The common practice, known as skin-to-skin, has been shown to have benefits for both baby and mom.

By Amanda MacMillan
Updated October 05, 2016
Credit: Getty Images

When Reddit user halfthrottle looked at the hospital statement for the recent cesarean-section delivery of his son, he found an unexpected charge: $39.35 for “skin to skin,” a term used to describe when a baby is placed on a mother’s chest after birth.

Halfthrottle shared an image of the itemized bill in a post titled, “I had to pay $39.35 to hold my baby after he was born." A nurse let him hold his son to his wife’s neck and chest, he explained on Reddit; the nurse even borrowed his camera to take a few pictures.

“During the c-section, a nurse asked my wife if she would like to do skin to skin after the baby was born,” halfthrottle wrote. “Which of course anyone would say yes too. We just noticed it in the bill today and had a laugh.” He also wrote that the couple’s birth experience was very positive, and that everyone involved was great.

Other Redditors were less understanding. Many seemed outraged that hospitals would charge for such a “service,” citing price-gouging and hospital overbilling practices. Some—particularly Redditors from other countries—expressed shock and dismay at the cost of having a baby in general. (The statement’s total charges exceeded $13,000, although insurance and a “contractual allowance adjustment” seemed to cover most of it.)

But back to this skin-to-skin thing: What exactly is it, and is the extra charge justified?

For starters, it’s more than just a photo op. Research shows that placing a newborn on a mother’s chest immediately after birth, also known as kangaroo care, can have benefits for both mom and baby.

According to a 2013 scientific review, there is evidence that the practice can help stabilize a baby’s breathing, temperature, and glucose levels; decrease stress; and facilitate bonding between mother and child. Skin-to-skin contact is endorsed by several non-profit health groups, including the World Health Organization and the American Academy of Pediatrics.

One Redditor, who identified herself as a labor and delivery nurse, described it in this way: “If [parents] ask what 'skin to skin' means, I would say, ‘We will bring down your gown, unwrap the baby, and put the naked baby right on your chest. And cover you both with a blanket. This is good for bonding and transitioning. Your body keeps the baby warm. Your heart beat and your scent help soothe the baby. It is also beneficial for breastfeeding.’"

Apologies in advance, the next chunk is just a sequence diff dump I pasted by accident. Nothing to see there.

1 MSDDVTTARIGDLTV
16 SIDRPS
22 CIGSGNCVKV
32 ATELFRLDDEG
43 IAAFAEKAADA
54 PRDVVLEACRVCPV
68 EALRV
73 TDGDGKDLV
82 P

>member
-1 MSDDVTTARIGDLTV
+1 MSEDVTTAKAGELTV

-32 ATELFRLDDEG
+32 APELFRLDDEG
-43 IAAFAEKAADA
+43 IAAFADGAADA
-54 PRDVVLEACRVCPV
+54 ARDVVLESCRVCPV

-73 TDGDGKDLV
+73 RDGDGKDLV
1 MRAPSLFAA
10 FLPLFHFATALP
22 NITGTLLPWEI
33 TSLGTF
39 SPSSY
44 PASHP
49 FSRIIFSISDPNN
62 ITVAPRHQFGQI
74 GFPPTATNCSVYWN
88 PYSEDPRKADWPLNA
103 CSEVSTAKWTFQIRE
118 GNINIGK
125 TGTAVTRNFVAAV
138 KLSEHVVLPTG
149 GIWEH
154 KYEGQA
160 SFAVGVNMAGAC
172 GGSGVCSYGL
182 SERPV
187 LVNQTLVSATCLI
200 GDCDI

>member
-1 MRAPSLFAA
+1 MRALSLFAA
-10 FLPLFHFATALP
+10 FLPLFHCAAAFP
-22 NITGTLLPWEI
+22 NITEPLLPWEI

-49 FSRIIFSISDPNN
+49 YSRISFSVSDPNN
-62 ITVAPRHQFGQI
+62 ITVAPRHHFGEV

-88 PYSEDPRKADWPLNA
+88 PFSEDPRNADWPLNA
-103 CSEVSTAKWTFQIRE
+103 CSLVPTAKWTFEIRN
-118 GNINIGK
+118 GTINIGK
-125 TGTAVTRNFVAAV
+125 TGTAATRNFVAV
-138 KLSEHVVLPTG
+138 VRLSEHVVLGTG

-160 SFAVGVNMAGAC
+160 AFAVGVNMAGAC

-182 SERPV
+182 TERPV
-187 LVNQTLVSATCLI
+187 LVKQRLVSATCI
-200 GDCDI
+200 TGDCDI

Health also spoke with Elicia Jacob, a doctor of nursing practice and administrative director of nursing at the University of Alabama Birmingham. Jacob says that at UAB Hospital, skin-to-skin contact is encouraged immediately after birth, and that patients are not charged extra for it. (Jacob was not involved in the Reddit thread and cannot speak for other hospitals’ delivery processes or billing practices. The name and location of the hospital in the original post is unknown.)

“In the operating room, it’s something we’ve practiced in the last three years or so,” she says. Incorporating skin-to-skin contact into daily practice was part of UAB’s journey toward becoming a Baby-Friendly birth facility, she says—a distinction the hospital was awarded in 2015. According to Baby Friendly USA, these facilities offer an optimal level of care for breastfeeding mothers and their babies.

At UAB, Jacob explains, the practice is done after every delivery, assuming both mom and baby are in stable condition. If a mother isn’t able to, skin-to-skin can also be performed with dads. “Either way, the thermogenetics and instant contact with a parent provides the baby with better outcomes,” she says. (If your baby’s not able to get skin-to-skin contact right away for whatever reason, though, it’s not something to feel guilty about.)

How long a baby remains in this position will depend on the hospital and the specifics of each delivery, but it can range from a few minutes to an hour. “It does take a little more time, but it’s really what’s best for the mom and what’s best for the baby,” Jacob says.

At UAB, Jacob explains, every delivery involves a care team that includes a nurse specifically for the mother and a nurse specifically for the baby. This may not be the case at all hospitals, though.

On Reddit, the labor and delivery nurse volunteered a possible reason for the charge on the statement in question: After deliveries at her hospital, an additional nurse is called in to supervise and help the parents with skin-to-skin contact while the rest of the team tends to the mother’s incision and vital signs.

“An active operating room isn't set up for skin to skin contact during surgery,” she wrote. The mother is still under anesthesia and has an open abdominal cavity, she adds, and “someone needs to be there to make sure that the baby doesn't slide off of her chest on to the floor.”

Jacob says that any parents-to-be who are worried about what they might be charged for in the delivery room should ask their hospital about common practices. “It’s true that you don’t always know what’s going to happen during your time there, but I don’t see why the billing office can’t provide you with the basics,” she says. “If you’re concerned, it’s worth asking ahead of time what’s included and what’s extra.”

As to whether that skin-to-skin time is worth a $40 charge, Jacob says that’s a choice that every family should make for themselves. “Do your research, read up about why it’s recommended, and decide yourself what you find valuable,” she says.